Best way to run Perl script from Java EE web application

I am currently working on a WebLogic Java EE project where from time to time an application executes a Perl script to do some batch jobs. In the application, the script is called as

Process p = Runtime.getRuntime().exec(cmdString);


Although this is a dangerous way to run it, it worked correctly until we had a requirement to execute the script synchronously in a for loop. After a couple of runs, we get Not enough space

as the OS is probably exiting from virtual memory when executed in a for loop. As a result, we cannot run the script on the server at all.

I'm desperately looking for a safer and better way to run a Perl script where we don't have to fork the parent process, or at least eat up all the swap space!

The spectrum looks like this:

Appserver - Weblogic 9.52  
JDK - 1.5   
OS - SunOS 5.10 



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3 answers

If you want to keep your code intact and have enough free disk space, you can simply add a large enough swap space to your OS.

Assuming you need 10 GB, this is how you do it with UFS:

mkfile 10g /export/home/10g-swap
swap -a /export/home/10g-swap
echo "/export/home/10g-swap - - swap - no -" >> /etc/vfstab


If you are using ZFS this will be:

zfs create -V 10gb rpool/swap1
swap -a /dev/zvol/dsk/rpool/swap1


Don't worry about this big swap, it won't affect performance as the swap will only be used for virtual memory reservations, not paging.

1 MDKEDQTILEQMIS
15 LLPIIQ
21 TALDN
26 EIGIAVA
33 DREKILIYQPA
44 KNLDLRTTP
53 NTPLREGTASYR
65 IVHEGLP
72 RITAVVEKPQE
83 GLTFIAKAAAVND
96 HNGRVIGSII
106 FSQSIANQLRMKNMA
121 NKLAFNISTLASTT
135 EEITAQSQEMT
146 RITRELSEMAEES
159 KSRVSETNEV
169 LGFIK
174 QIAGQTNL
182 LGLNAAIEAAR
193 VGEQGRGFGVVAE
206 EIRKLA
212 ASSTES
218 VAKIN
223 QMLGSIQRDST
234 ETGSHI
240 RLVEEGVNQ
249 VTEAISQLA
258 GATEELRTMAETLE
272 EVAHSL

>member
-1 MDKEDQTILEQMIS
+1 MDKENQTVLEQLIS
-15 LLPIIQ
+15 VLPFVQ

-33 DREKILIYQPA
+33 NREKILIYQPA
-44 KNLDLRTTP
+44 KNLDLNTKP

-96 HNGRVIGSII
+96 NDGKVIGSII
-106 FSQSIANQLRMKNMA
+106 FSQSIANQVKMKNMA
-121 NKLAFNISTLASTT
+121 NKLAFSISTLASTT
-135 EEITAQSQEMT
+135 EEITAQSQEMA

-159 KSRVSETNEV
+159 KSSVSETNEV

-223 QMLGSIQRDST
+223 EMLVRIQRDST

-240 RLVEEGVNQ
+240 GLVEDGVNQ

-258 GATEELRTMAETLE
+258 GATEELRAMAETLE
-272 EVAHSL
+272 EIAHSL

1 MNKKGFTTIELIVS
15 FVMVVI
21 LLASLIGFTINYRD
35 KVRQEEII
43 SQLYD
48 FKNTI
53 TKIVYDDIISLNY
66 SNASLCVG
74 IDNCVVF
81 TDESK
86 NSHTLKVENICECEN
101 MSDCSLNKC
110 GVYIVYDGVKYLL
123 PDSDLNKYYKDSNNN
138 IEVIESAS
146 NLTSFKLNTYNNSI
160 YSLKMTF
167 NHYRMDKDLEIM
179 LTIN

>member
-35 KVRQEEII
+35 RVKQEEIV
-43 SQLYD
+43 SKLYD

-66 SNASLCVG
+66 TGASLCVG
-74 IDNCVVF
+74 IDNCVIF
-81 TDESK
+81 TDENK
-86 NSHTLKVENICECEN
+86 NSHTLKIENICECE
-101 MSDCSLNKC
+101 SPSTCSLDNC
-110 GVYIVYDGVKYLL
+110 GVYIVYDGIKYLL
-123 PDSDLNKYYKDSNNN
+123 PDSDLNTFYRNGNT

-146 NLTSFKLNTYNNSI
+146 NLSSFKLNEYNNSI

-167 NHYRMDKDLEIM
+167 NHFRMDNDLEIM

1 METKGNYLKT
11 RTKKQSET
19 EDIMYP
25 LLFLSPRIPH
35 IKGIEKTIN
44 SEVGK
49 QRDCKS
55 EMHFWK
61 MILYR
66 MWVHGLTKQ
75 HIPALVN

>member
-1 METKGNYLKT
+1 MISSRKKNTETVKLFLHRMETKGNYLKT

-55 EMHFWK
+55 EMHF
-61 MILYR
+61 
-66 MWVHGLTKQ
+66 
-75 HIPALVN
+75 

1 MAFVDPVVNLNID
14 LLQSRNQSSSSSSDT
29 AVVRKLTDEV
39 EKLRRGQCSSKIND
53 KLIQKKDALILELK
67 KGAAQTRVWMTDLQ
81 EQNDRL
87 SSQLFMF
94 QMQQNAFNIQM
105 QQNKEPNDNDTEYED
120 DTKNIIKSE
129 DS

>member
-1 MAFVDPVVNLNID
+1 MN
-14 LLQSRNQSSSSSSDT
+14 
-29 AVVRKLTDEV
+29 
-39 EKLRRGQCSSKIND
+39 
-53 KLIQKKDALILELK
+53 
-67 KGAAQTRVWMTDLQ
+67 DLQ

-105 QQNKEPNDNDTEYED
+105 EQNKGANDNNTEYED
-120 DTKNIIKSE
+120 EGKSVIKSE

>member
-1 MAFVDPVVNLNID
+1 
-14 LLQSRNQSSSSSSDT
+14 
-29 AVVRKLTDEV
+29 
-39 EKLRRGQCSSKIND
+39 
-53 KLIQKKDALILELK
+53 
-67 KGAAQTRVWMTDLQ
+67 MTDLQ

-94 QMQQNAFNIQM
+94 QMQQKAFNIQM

Otherwise, as suggested in previous answers, one way to avoid the virtual memory problem is to use a helper, that is, a small service that your contact over a network socket (or higher layer protocol like ssh) and that does a remote perl script function.

Note that the issue has nothing to do with the 32-bit or 64-bit JVM, but Solaris does not recompile the memory, and that is by design.



I've had something like this a few times. Since the child process is a fork (very large parent, he can see that all of this is sharing all his memory (using copy on write). I found that the kernel should be able to ensure that it can copy all memory before forking the child , on a 32 bit OS, you quickly run a virtual head.

Possible solutions:

  • Using a 64-bit OS and JVM is pushing the problem down the road until it matters.
  • Send your script to another process (like HTTPD) and collect it with an HTTP request to call it


Create a perl server that reads perl scripts over the network and runs them one by one.



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